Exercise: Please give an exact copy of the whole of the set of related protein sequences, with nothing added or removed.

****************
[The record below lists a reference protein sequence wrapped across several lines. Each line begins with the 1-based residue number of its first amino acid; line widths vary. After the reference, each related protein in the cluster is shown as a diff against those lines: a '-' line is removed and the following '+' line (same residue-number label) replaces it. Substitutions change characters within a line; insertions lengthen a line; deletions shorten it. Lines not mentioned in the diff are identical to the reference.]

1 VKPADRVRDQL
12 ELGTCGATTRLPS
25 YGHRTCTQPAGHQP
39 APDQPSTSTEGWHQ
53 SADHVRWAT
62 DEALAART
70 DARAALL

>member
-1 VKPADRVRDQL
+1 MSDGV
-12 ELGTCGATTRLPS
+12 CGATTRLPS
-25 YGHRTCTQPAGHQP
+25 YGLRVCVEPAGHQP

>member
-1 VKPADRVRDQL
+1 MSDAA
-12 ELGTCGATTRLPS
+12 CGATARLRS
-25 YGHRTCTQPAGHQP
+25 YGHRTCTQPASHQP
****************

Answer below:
[The record below lists a reference protein sequence wrapped across several lines. Each line begins with the 1-based residue number of its first amino acid; line widths vary. After the reference, each related protein in the cluster is shown as a diff against those lines: a '-' line is removed and the following '+' line (same residue-number label) replaces it. Substitutions change characters within a line; insertions lengthen a line; deletions shorten it. Lines not mentioned in the diff are identical to the reference.]

1 VKPADRVRDQL
12 ELGTCGATTRLPS
25 YGHRTCTQPAGHQP
39 APDQPSTSTEGWHQ
53 SADHVRWAT
62 DEALAART
70 DARAALL

>member
-1 VKPADRVRDQL
+1 MSDGV
-12 ELGTCGATTRLPS
+12 CGATTRLPS
-25 YGHRTCTQPAGHQP
+25 YGLRVCVEPAGHQP

>member
-1 VKPADRVRDQL
+1 MSDAA
-12 ELGTCGATTRLPS
+12 CGATARLRS
-25 YGHRTCTQPAGHQP
+25 YGHRTCTQPASHQP